Our cul de sac has been an interesting place to live over the last sixteen years. We have had a number of great neighbors and even called ourselves the "Over the Hill Gang" for a few years. Of course we all live just over the crest of our hill, and except for the baby of the group, Diane, we have all been over fifty for a while. Fortunately Diane has recently joined that over fifty club.
When you live this close to people for years you get to know them pretty well. You can tell when they are home and when they go to bed. In most cases when the newspaper disappears from its box is a good indication of when the first person in the house gets up. There are some exceptions to that, but more on that later. For a few of us who have done more than our share of business travel, the newspaper remaining outside until eight or even nine o'clock on a weekday, means we're on the road and the wives might just be sleeping in a little.
Today I got a yellow sticky note in my newspaper box at 7:15 am that said simply "Three mornings in a row." That was a none too subtle jab from my early rising neighbor, Randy, that I just might be enjoying a little too much the more relaxed life style that has come with my new job. He had beaten me to the newspaper three mornings in a row. Of course I had provoked the sticky by leaving a note in his box at 8 am last Saturday. My note said, "Sleeping in is a sign of civility."
Of course sticking notes in our newspaper boxes is only one the things that makes having close neighbors a lot of fun.
Aside from the inevitable comments that we trade about our wives taking advantage of our business travels to catch some extra sleep, we also have a running debate with one of our neighbors, Robert, about whether the news is worth retrieving in the morning. Robert is a Doctor, and has the very admirable trait of exercising every night and reading his paper while he is getting in his exercise.
Randy and I maintain the news is hardly worth reading by night since it was already pretty stale by the time we retrieve it. Robert takes it a step further and says the news is so out of date that it doesn't matter when he reads it or even if he reads it. I have pretty strong opinions about seeing the news in print as I detailed in my, "Love and Respect for Print." Then again Robert is not exactly a pushover with his opinions so mostly we just kid each other about sleeping in or our wives not getting the paper until later than we do.
When spring comes, my love of taking sunrise pictures will usually give me the upper hand since I try not to miss many sunrises as the sun gets around to coming up over downtown Roanoke. Today I got up at 6:45 am, snapped a couple of pictures, looked at the snow on the deck and laid down to catch another ten minutes of sleep.
The other rite of spring happens to be mowing our yards, we have a proud tradition in our little circle, most of us mow our own yards. That's seems to be something of an oddity these days. I actually like to do it until about the end of September. It used to be that some weeks mowing my yard was the only thing I really accomplished that I could see and feel. We had another Doctor neighbor, Ron, just move away. He swore that before he bought his new house, he was going to check and see if his new neighbors allowed lawn services. No one said living here is easy on top of the mountain.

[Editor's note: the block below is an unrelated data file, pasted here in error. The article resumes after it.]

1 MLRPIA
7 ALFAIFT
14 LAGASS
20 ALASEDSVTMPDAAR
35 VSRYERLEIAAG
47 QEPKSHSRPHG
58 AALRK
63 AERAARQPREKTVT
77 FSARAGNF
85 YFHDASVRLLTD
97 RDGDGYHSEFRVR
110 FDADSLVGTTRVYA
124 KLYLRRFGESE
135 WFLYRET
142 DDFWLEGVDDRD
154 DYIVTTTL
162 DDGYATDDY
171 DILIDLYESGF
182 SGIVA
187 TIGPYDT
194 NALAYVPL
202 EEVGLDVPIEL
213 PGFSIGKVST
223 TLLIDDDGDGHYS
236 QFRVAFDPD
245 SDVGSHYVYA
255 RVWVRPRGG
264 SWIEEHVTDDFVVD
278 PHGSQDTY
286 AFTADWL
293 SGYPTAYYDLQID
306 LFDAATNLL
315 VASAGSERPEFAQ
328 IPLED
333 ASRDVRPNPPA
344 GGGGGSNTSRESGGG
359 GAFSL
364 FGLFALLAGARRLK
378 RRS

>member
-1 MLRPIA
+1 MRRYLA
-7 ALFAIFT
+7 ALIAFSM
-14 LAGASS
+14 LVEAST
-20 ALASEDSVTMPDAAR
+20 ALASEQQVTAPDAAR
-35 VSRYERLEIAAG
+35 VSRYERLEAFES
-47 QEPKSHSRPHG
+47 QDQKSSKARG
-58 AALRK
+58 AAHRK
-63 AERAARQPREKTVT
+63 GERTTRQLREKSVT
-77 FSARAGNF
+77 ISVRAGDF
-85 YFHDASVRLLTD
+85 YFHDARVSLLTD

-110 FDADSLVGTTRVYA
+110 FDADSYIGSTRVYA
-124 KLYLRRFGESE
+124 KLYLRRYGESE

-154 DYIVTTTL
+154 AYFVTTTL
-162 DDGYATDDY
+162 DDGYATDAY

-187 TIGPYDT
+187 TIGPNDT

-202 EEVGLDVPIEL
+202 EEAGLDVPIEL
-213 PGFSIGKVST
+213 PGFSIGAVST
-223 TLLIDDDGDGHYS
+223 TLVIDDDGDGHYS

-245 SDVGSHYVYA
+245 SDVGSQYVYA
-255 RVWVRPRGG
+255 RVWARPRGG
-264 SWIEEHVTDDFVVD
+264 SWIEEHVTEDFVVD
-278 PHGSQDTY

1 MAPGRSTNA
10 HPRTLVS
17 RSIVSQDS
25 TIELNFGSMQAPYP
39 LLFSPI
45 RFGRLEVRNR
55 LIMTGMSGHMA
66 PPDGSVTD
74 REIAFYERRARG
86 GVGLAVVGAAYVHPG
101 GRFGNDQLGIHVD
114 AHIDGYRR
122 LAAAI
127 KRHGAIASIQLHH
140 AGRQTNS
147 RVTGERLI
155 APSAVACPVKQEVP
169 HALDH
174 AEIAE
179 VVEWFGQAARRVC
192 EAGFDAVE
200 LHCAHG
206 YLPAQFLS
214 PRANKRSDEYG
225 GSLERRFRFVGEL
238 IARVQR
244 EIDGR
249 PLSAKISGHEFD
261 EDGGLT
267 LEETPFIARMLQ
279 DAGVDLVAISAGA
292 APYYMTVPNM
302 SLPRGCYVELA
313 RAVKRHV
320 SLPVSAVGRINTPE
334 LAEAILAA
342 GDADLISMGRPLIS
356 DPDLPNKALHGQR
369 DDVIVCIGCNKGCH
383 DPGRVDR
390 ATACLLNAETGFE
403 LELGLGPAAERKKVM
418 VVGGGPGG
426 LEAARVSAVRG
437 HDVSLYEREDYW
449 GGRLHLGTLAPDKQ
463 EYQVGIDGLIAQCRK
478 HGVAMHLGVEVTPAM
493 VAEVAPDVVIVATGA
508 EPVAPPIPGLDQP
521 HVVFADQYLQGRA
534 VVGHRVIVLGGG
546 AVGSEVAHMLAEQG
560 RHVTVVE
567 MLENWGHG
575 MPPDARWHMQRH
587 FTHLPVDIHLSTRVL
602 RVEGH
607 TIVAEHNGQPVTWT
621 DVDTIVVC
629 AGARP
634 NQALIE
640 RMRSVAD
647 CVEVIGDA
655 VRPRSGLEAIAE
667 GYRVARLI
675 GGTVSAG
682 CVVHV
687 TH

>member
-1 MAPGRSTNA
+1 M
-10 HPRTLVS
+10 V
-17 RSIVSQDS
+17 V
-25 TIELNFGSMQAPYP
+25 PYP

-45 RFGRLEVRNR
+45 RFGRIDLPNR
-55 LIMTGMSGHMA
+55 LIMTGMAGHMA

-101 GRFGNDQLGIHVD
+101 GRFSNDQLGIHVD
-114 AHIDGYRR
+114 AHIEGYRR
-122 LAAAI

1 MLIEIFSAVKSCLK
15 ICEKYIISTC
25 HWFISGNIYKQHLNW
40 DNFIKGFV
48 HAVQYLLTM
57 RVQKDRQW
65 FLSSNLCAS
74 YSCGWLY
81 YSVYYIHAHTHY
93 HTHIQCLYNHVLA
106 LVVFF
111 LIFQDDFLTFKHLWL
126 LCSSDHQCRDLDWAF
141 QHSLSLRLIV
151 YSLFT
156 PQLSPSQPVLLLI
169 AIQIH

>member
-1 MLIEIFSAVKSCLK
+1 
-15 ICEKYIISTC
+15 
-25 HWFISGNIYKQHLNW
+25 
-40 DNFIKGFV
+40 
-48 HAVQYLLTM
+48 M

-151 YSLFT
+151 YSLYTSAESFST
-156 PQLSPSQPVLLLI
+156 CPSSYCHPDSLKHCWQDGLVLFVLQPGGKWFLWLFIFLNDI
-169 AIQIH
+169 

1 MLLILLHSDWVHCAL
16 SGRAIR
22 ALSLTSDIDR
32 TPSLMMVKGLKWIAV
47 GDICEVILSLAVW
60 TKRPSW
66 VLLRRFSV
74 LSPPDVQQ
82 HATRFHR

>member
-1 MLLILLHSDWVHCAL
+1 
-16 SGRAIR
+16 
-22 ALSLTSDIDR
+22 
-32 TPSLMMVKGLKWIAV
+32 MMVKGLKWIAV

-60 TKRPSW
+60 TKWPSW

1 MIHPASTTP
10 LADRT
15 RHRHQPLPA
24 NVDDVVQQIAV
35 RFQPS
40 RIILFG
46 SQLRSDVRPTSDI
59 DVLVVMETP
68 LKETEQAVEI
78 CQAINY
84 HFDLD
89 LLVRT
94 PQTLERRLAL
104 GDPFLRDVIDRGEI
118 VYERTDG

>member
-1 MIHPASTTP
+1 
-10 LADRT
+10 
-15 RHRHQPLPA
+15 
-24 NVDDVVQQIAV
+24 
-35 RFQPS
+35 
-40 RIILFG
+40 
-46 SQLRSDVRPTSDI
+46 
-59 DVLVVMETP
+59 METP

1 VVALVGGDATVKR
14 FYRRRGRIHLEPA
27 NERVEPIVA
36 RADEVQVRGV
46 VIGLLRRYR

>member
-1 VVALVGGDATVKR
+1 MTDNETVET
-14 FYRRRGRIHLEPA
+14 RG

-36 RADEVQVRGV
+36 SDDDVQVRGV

Unfortunately Randy had knee surgery a year ago and is scheduled for surgery on his other knee so he is semi-retired from the mowing business. His son, Eddy, a Radford student, has done a good job of keeping the grass cut short, but that leaves most of the competition to Robert and myself. This past year, I had the advantage since I was between jobs so I could mostly mow when my yard needed it. Since I used to cut six hundred acres of hay a year, and my life was defined by growing seasons, I find mowing reminds me that there is still a rhythm to the seasons even here in subdivision on the side of a mountain.
Sometimes I take some good-natured ribbing over my yard's perfectly clipped appearance, but Robert's yard ends up being pretty immaculate. I tease him about vacuuming leaves from his flower beds since the wind tends to blow everything out of ours.
When we aren't fussing with our yards, we end up worrying about the back of our lots which as any Virginian will tell you, grow into a vigorous tangle unless you cut it down yearly. Our back is a cliff which over the years I have brought into a semblance of order through liberal use of my chain saw and "Brush be Gone." I like my yard, but working on a slope where standing is almost impossible is not exactly fun especially with a chain saw.
Robert's bank behind his house is not nearly as steep as ours, and he has also managed to trim his into relative submission over the years.
Randy's bank is another story and has been a battle over the years. It's been mulched, grassed, and now mulched once again. Of course having next door a newly constructed house which created something of a drainage problem for a while, did not help matters. This year we enjoyed counting the dump trucks of mulch that went to cover Randy's bank. Time will tell if this a permanent or a temporary victory over the aggressive Virginia vegetation that likes to take over when we turn our backs. It will be a great opportunity to balance the scales a little on this newspaper thing.
Tomorrow morning I guess I'll have to get up extra early since the bag of peanuts I stuck into Randy's newspaper box last week has not created any slack. Good thing I have all day to think of something witty. Unfortunately I might have to miss Jay Leno's monologue since sometimes I think Randy lies awake waiting to hear the newspaper being delivered just so he can have it hot off the presses.
Then maybe I should just take Robert's position that it doesn't matter when I read the news. Oh well, the yards will be green soon...